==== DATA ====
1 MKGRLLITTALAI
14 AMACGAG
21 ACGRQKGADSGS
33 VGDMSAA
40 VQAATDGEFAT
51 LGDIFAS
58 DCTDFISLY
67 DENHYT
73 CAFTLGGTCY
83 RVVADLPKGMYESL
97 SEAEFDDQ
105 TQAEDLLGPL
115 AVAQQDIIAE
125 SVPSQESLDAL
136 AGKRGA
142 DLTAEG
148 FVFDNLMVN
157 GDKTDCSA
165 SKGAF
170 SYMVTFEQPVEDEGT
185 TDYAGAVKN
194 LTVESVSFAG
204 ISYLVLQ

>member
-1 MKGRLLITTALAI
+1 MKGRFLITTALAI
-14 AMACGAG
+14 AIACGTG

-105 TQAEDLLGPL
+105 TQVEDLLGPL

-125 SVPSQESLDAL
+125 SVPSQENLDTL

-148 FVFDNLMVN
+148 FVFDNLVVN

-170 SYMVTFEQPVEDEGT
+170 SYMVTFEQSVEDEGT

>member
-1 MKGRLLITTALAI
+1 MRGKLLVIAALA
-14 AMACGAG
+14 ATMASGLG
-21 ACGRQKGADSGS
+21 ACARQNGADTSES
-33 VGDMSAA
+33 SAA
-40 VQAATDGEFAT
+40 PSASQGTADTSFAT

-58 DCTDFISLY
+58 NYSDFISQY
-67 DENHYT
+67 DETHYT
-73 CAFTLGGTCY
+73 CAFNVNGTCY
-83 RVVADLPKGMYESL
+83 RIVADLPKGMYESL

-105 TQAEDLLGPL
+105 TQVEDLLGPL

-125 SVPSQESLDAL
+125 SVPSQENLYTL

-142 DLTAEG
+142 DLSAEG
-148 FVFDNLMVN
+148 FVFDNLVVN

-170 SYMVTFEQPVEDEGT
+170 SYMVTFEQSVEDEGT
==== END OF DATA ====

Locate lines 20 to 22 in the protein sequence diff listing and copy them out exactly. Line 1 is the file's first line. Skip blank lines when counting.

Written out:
170 SYMVTFEQPVEDEGT
185 TDYAGAVKN
194 LTVESVSFAG